A NOTE ON IDENTIFYING BLOOM ON LEATHER BINDINGS
Jean S. Gottlieb
ABSTRACT—A crystalline efflorescence, which appears primarily on pre-19th-c. Leather bindings in the University of Chicago Library, Department of Special Collections, was analyzed by Nuclear Magnetic Resonance to be lactic acid salts. The author speculates that potassium lactate used on volumes 25 years ago might be related to this condition.
A WHITISH BLOOM on some of the pre-1850 leather bound volumes in the Department of Special Collections of the Joseph Regenstein Library (University of Chicago) has been observed over the past two years. A survey of the stacks revealed books in scattered locations exhibiting this deposit, with a greater incidence in the general vicinity of one or two of the air conditioning ducts. Sheepskin bindings and other older porous leathers showed the heaviest concentration of what appeared to be crystals, mostly on volumes that had been treated with potassium lactate and neats-foot oil/lanolin within the past twenty-five years. The efflorescence seemed to “travel” from one volume to the next, though it affected only old tanned leathers and seldom if ever appeared on vellum, cloth, or paper. The surfaces exposed to the air (such as backbones) were those most densely coated with the bloom (Fig. 1).
Volumes showing the white crystals.
The appearance and behavior of these crystals raises several questions:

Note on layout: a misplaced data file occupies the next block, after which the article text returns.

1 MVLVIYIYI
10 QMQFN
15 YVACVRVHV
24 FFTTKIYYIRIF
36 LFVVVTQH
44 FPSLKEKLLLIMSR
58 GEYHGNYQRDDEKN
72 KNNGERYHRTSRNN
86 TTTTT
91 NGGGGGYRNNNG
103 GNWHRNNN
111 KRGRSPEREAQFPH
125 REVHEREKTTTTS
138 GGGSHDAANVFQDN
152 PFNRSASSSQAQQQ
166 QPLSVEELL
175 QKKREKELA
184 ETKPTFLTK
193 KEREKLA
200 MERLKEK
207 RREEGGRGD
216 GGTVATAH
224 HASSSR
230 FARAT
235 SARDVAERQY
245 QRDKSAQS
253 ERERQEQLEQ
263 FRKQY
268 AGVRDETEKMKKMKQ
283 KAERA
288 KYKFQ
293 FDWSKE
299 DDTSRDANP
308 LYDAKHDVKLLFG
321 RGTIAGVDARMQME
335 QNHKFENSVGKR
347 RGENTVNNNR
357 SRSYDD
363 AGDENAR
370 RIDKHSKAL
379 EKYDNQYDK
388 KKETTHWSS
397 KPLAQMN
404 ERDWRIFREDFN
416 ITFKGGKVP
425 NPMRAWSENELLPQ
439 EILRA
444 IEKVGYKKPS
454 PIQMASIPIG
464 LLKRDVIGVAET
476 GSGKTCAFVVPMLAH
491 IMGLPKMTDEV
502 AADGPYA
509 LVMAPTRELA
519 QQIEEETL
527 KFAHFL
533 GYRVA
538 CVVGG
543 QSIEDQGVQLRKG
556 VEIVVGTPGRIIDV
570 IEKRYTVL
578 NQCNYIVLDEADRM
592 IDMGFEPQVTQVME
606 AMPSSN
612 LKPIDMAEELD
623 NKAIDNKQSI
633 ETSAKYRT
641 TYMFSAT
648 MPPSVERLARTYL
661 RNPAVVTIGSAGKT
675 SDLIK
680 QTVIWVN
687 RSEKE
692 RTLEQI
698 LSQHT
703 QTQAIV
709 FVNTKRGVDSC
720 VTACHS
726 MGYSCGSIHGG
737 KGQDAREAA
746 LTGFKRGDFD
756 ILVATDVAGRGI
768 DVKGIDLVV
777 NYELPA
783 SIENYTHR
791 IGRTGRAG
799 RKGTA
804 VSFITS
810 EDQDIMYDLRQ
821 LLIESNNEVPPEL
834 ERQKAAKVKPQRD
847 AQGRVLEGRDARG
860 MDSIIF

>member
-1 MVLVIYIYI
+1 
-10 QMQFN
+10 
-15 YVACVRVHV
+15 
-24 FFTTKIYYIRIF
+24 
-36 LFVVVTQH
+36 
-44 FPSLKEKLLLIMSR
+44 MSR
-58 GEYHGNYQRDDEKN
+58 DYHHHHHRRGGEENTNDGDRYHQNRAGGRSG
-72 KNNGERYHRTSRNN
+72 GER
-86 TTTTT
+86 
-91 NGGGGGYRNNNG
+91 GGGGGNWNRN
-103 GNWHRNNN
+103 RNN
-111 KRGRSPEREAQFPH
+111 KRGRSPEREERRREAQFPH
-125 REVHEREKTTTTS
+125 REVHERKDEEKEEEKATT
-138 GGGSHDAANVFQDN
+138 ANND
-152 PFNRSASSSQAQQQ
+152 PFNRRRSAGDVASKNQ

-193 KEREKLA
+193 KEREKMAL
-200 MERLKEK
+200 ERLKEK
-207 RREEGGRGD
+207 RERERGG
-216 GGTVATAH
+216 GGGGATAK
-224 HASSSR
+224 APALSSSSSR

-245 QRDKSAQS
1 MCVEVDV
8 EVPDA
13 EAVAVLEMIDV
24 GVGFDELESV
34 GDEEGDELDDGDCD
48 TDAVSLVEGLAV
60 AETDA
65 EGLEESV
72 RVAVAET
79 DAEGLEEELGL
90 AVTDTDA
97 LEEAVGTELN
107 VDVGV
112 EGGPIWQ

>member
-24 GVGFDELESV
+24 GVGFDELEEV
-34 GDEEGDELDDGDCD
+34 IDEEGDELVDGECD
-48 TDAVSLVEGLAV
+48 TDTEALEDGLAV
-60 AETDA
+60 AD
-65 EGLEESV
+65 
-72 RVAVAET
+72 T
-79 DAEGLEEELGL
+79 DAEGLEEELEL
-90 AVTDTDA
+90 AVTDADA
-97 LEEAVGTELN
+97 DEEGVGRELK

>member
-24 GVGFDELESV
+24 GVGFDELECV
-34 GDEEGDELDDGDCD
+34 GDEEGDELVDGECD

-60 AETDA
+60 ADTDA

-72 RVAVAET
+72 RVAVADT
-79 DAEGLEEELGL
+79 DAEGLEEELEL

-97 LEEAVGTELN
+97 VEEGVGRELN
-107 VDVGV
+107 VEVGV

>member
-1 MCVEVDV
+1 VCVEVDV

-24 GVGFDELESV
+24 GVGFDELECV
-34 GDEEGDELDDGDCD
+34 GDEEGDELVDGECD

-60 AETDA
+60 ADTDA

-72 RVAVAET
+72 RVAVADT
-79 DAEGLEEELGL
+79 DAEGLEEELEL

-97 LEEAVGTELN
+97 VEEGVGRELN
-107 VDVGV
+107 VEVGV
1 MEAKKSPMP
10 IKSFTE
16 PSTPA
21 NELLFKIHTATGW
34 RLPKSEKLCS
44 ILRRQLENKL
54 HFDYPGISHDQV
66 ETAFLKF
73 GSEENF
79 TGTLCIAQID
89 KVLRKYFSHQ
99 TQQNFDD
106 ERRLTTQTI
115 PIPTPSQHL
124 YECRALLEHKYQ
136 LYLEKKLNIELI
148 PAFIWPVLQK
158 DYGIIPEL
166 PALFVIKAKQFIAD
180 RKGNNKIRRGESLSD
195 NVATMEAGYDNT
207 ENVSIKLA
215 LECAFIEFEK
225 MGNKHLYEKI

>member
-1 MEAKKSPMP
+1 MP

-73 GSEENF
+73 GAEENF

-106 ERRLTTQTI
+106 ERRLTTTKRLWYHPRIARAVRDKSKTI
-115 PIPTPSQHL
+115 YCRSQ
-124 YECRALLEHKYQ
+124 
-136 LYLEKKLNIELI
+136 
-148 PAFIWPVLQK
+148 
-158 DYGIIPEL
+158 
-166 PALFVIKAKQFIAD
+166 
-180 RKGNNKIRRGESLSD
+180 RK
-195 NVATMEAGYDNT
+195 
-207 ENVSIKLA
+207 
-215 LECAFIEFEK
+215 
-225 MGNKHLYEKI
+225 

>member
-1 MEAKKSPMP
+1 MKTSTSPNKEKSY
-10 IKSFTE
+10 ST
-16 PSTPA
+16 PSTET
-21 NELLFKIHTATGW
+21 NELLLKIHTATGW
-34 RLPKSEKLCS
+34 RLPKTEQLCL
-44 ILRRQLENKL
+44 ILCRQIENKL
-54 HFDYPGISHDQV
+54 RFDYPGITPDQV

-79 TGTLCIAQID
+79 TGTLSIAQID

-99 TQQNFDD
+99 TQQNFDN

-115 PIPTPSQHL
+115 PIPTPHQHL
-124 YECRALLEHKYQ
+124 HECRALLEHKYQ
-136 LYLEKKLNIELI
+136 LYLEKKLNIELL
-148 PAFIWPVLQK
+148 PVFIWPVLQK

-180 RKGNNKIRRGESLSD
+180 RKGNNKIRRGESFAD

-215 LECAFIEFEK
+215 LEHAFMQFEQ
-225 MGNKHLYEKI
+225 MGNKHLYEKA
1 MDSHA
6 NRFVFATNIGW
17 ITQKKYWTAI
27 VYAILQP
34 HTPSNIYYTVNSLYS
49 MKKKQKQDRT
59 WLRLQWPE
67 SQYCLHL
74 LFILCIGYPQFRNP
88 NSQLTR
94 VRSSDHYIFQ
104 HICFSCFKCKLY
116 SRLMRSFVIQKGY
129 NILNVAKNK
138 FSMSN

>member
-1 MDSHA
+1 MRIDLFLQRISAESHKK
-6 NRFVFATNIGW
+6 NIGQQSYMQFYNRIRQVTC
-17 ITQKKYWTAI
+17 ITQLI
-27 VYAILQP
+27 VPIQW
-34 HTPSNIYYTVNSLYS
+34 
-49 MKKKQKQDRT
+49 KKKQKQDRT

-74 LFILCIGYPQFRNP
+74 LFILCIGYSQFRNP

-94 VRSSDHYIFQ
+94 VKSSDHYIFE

- what is the composition of this crystalline deposit?
- does it indicate leather decay, or
- is it in itself damaging to leather?
- what causes it?
- can it be controlled, and if so, how?
Microscopic examination of scrapings taken from afflicted books ruled out mold, and established that the crystals resembled—and almost certainly were—salts.
To analyze and identify the substance, proton Nuclear Magnetic Resonance spectra aqueous solutions (D2O) of scrapings from leather backbones of ten books were recorded at 500 MHz. The reference shown in Fig. 2, the NMR spectrum of lactic acid, may be compared to literature on the subject.1 Three weak resonances were observed in the samples at δ1.3., δ1.40, and δ1.57 (Fig. 3). These signals may be assigned to the methyl resonances in lactic acid and its polymers, formed in aqueous solution. Other weak resonances, observed between δ4.3 and δ5.3, may be assigned to the corresponding methine hydrogen atoms. The white efflorescence dissolved in water, and only the hydrogens of lactic acid were observed in the samples examined.
NMR spectrum of lactic acid.
NMR spectrum of scrapings from leather bound volume.
The evidence suggests two hypotheses:
- salts of lactic acid are always present in tanned leather, and may precipitate either in response to atmospheric changes, or from other causes;
- the lactates identified in these samples appear to be residues of some substance introduced into or onto the leather (e.g., potassium lactate).
If we examine Hypothesis 1), is lactic acid always present in tanned skins as part of the tanning process, we must affirm that it is. The amount of lactic acid would be a function of such variables as local tanning practices and historic period (though in fact tanning methods are remarkable for their consistency wherever the craft appears, despite variations in substances employed). Type of skin would be an important variable also. Drenching, the introduction of weak acids to counteract the effects of liming before the actual tanning of the pelt, might or might not leave an acid residue not neutralized by subsequent processes.2